List of Nanticoke leaders, 1668-1759


The following is an incomplete and imperfect list of Nanticoke leaders in the 17th and 18th centuries. Although relatively little of the tribal hierarchy is known, there seems to have been a hereditary emperor who exercised some degree of authority over the entire Nanticoke territory and those who lived there, including not only the Nanticokes, but also members of other tribes who were somehow his or the tribe’s subjects (e.g., the Wicomisses in 1668). Note that the Maryland authorities negotiated a treaty with the first emperor mentioned, Unnacokasimon, but eventually appointed or removed emperors as they saw fit. Lesser leaders, termed chiefs by the English, exercised authority at each town.

It is assumed that John Smith met an emperor in June of 1608, for his impressive map of the Chesapeake region published in 1612 shows a king’s house or town labeled Kuskarawaok about halfway up the river, but his account of the voyage does not mention an emperor, or any leader for that matter.

Between the 1640s and 1660s, official Maryland records usually describe the Nanticokes as hostile enemies of the province, but offer few details on the tribe.

Unnacokasimon (or Unnacokasinnon, Unnacokasimmon, etc.) was an emperor of the Nanticokes, and is assumed to have lived at Chicacoan Town. His subjects included the Wicomisses (not to be confused with the Wicomicos or Wicomicons). He signed an important peace treaty in 1668. By July 1687, he had died and been succeeded by his brother, Opeter, also known as Ohopperoon. Someone told the English that Unnacokasimon had been poisoned by members of the tribe who opposed the English (and, presumably, Unnacokasimon’s policy towards them), and that the new emperor was a usurper.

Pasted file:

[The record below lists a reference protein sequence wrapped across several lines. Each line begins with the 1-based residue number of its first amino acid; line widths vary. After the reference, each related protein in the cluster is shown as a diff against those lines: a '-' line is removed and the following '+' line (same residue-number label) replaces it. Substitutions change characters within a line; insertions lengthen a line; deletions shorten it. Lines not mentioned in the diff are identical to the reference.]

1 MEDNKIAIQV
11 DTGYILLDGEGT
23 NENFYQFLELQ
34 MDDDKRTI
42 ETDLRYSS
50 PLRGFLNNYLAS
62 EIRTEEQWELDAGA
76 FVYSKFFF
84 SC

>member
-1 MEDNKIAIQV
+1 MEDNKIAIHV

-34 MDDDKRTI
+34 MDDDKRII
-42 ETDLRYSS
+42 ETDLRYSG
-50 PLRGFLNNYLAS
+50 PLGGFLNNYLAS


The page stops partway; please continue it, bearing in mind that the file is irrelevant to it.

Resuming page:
Opeter or Ohopperoon was Unnacokasimon’s brother, and became emperor when he died. It’s unclear when this occurred, but official documents penned in the summer of 1687 seem to imply that the transition had occurred recently. Someone told the Maryland authorities that Unnacokasimon had been poisoned by members of the tribe who opposed the English, and that Opeter was a usurper. However, he renewed his brother’s peace treaty shortly thereafter.

Ashquash was a son of Unnacokasimon. He was declared an enemy of the province in 1692, but remained emperor (or was later reinstated). In 1705, Panquash and “Annotoughk” signed a peace treaty on his behalf. In 1713, he left Maryland to live with the Susquehanna Indians.